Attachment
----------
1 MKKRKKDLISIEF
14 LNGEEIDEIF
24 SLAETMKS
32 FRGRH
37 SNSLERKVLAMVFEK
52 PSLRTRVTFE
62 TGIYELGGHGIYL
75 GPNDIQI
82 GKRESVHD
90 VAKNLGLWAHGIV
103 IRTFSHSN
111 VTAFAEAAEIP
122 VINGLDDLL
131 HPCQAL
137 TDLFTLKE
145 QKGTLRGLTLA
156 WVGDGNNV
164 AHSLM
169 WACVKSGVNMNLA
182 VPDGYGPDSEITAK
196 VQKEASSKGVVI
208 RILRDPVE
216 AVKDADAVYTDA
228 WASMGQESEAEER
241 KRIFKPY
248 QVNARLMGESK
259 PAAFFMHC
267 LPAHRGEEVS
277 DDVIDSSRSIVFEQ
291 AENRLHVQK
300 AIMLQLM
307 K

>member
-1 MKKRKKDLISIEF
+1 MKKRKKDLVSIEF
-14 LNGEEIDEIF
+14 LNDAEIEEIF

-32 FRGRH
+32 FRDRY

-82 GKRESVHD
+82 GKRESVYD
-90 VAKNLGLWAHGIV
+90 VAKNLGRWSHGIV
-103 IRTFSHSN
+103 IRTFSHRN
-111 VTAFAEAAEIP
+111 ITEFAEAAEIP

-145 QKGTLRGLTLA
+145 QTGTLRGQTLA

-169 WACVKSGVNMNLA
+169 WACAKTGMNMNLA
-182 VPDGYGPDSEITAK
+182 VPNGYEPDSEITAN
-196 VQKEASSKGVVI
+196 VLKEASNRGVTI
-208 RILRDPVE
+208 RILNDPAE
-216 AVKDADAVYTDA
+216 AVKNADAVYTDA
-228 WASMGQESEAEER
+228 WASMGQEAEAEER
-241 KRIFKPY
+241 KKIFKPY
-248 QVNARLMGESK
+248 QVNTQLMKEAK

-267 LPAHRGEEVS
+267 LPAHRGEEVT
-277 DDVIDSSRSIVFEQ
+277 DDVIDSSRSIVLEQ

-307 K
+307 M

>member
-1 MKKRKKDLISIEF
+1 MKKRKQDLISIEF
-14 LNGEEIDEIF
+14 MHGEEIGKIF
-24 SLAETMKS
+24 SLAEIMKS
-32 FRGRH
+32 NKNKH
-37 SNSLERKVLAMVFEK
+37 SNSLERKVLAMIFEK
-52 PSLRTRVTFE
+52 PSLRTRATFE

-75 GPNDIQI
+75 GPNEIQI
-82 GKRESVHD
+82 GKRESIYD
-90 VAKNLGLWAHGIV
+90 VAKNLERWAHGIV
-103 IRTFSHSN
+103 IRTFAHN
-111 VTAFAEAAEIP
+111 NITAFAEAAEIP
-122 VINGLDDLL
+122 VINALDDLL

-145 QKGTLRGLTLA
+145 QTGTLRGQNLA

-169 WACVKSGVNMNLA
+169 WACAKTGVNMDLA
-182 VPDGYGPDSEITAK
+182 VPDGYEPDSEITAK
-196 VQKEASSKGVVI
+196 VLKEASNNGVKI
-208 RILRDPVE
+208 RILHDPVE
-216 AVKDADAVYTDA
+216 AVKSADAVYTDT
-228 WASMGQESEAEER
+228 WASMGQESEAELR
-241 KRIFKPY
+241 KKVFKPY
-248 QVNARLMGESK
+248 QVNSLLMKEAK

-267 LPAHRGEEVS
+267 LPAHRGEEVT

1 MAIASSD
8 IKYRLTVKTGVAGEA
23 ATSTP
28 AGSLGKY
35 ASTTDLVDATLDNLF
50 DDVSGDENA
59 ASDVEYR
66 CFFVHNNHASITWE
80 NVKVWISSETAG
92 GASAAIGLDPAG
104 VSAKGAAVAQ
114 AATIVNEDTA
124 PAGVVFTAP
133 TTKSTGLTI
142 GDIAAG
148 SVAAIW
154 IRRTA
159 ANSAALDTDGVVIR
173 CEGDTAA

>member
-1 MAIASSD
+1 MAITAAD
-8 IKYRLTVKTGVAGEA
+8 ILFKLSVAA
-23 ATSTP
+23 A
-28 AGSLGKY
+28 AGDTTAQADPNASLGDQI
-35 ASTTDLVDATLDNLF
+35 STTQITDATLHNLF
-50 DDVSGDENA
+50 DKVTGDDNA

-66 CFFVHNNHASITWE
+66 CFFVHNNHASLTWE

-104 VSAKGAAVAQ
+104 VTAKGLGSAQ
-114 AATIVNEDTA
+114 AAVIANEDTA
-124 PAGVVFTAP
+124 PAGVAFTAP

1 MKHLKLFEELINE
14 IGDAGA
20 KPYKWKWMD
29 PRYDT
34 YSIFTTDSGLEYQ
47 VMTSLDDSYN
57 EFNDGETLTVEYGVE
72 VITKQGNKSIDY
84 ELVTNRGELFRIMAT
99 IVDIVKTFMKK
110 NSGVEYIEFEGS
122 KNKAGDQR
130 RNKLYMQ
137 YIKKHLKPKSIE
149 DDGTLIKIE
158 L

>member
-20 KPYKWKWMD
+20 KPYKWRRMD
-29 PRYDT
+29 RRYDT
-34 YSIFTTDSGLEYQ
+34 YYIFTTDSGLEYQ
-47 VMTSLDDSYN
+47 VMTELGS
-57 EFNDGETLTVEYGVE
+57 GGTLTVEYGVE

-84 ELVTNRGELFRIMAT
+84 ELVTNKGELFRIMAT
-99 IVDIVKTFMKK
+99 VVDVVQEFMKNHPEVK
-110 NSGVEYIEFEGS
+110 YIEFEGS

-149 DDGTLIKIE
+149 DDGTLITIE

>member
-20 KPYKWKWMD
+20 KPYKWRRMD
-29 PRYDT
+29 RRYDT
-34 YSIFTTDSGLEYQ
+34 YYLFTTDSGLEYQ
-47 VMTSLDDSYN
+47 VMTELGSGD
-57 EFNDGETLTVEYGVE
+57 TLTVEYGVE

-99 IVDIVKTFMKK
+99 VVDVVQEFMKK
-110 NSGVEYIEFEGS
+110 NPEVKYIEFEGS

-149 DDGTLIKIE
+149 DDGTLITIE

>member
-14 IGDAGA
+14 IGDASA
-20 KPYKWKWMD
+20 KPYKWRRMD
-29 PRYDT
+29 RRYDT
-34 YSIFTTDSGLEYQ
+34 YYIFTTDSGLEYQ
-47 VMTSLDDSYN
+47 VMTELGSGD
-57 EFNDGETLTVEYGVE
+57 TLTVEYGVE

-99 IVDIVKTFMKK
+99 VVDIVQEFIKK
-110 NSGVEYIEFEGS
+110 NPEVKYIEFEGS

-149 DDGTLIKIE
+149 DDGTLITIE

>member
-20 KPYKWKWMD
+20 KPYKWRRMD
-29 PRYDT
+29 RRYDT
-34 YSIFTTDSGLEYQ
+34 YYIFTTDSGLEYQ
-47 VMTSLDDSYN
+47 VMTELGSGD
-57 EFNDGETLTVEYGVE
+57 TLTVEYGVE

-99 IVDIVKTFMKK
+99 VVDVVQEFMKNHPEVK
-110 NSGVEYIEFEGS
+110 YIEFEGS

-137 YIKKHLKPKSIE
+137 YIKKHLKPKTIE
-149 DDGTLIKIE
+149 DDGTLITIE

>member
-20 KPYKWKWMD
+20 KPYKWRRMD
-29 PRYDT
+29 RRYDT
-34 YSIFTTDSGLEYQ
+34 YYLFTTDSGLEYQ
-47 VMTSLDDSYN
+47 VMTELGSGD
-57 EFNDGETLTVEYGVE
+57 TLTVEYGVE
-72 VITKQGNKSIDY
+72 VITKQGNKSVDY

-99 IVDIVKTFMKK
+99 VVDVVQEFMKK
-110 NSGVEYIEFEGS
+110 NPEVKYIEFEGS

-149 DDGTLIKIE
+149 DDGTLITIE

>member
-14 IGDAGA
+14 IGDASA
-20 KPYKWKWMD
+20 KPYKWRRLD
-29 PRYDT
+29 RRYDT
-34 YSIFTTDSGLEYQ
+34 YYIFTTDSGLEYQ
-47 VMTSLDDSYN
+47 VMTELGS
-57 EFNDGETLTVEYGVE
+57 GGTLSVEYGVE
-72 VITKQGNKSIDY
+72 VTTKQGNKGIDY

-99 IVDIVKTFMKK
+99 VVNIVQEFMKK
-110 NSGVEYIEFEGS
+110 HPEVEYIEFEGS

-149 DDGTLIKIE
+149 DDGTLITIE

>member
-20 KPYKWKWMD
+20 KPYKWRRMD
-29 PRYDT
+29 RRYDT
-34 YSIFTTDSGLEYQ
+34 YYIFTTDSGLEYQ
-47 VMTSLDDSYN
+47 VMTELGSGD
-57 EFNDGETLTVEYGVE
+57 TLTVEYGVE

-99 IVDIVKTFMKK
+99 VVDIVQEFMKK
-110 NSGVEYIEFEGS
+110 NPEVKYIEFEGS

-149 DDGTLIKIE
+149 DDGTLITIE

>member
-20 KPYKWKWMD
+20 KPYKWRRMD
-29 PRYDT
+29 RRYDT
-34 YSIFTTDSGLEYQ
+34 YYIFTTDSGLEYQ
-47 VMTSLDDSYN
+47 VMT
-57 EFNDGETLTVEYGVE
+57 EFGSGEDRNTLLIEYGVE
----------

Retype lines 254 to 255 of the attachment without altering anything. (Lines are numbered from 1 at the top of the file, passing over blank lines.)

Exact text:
-47 VMTSLDDSYN
+47 VMTELGSGD